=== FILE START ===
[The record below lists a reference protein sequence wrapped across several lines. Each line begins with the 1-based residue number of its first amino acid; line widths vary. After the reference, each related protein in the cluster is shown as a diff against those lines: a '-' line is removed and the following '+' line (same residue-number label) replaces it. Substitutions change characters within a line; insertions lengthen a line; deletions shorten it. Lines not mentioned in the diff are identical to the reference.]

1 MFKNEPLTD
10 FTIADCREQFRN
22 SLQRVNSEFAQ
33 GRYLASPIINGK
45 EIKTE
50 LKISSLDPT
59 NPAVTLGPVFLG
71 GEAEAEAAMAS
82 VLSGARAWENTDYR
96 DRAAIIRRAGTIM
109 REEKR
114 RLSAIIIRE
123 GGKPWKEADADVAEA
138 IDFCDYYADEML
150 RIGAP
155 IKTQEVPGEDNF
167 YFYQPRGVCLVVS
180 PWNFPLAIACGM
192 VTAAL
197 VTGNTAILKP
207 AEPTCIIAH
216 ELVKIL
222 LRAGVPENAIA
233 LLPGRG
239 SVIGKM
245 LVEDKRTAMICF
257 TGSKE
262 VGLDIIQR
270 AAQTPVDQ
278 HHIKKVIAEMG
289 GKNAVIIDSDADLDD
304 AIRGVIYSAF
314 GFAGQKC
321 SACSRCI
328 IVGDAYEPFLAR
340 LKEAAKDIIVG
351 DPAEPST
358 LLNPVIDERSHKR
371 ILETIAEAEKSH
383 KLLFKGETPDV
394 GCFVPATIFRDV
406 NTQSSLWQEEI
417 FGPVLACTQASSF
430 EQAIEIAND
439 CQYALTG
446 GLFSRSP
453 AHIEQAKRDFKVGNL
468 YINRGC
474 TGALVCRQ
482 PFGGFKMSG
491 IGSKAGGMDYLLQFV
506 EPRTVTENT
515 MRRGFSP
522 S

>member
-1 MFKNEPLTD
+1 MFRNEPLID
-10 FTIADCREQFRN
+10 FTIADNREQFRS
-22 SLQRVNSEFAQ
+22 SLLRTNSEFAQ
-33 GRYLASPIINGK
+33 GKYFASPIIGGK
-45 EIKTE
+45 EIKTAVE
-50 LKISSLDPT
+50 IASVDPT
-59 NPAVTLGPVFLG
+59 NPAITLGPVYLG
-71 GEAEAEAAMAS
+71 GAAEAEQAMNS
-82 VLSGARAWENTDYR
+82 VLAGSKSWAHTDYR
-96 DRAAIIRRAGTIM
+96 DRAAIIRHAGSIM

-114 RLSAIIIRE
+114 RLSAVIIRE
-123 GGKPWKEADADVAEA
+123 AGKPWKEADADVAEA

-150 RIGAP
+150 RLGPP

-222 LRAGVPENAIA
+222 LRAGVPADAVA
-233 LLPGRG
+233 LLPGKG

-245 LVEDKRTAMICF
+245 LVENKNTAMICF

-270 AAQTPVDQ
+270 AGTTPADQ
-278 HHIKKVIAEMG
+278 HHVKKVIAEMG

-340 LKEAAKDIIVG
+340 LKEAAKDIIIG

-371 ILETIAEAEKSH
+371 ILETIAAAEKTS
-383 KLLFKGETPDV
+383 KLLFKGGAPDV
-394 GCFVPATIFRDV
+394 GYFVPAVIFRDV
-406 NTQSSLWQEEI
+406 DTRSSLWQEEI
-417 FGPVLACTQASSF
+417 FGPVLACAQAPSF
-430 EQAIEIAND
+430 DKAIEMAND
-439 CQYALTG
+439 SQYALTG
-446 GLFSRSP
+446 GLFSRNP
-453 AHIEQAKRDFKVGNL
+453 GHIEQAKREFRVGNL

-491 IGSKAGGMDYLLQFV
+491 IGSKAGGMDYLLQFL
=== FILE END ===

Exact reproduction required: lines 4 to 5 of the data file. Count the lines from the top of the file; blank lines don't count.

22 SLQRVNSEFAQ
33 GRYLASPIINGK